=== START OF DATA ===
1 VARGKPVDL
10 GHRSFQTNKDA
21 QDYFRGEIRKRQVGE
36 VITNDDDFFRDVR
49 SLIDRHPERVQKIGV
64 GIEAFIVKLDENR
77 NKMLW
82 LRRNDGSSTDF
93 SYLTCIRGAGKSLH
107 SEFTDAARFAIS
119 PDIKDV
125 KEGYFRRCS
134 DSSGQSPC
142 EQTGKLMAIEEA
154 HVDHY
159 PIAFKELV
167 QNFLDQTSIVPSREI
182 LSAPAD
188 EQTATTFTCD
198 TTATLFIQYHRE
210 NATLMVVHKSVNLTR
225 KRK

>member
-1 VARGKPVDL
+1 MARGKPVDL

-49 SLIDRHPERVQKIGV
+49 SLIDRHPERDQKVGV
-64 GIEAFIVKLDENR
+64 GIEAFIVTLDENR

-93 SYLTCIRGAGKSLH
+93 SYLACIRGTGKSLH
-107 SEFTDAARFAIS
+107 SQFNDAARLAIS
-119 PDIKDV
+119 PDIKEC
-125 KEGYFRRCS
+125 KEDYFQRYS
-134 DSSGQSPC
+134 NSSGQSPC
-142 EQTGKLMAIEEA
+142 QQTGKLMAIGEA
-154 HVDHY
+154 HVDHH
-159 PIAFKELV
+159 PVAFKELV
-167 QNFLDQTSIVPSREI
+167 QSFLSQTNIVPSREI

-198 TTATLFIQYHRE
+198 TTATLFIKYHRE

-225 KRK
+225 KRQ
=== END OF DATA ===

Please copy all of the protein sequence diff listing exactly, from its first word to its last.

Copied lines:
1 VARGKPVDL
10 GHRSFQTNKDA
21 QDYFRGEIRKRQVGE
36 VITNDDDFFRDVR
49 SLIDRHPERVQKIGV
64 GIEAFIVKLDENR
77 NKMLW
82 LRRNDGSSTDF
93 SYLTCIRGAGKSLH
107 SEFTDAARFAIS
119 PDIKDV
125 KEGYFRRCS
134 DSSGQSPC
142 EQTGKLMAIEEA
154 HVDHY
159 PIAFKELV
167 QNFLDQTSIVPSREI
182 LSAPAD
188 EQTATTFTCD
198 TTATLFIQYHRE
210 NATLMVVHKSVNLTR
225 KRK

>member
-1 VARGKPVDL
+1 MARGKPVDL

-49 SLIDRHPERVQKIGV
+49 SLIDRHPERDQKVGV
-64 GIEAFIVKLDENR
+64 GIEAFIVTLDENR

-93 SYLTCIRGAGKSLH
+93 SYLACIRGTGKSLH
-107 SEFTDAARFAIS
+107 SQFNDAARLAIS
-119 PDIKDV
+119 PDIKEC
-125 KEGYFRRCS
+125 KEDYFQRYS
-134 DSSGQSPC
+134 NSSGQSPC
-142 EQTGKLMAIEEA
+142 QQTGKLMAIGEA
-154 HVDHY
+154 HVDHH
-159 PIAFKELV
+159 PVAFKELV
-167 QNFLDQTSIVPSREI
+167 QSFLSQTNIVPSREI

-198 TTATLFIQYHRE
+198 TTATLFIKYHRE

-225 KRK
+225 KRQ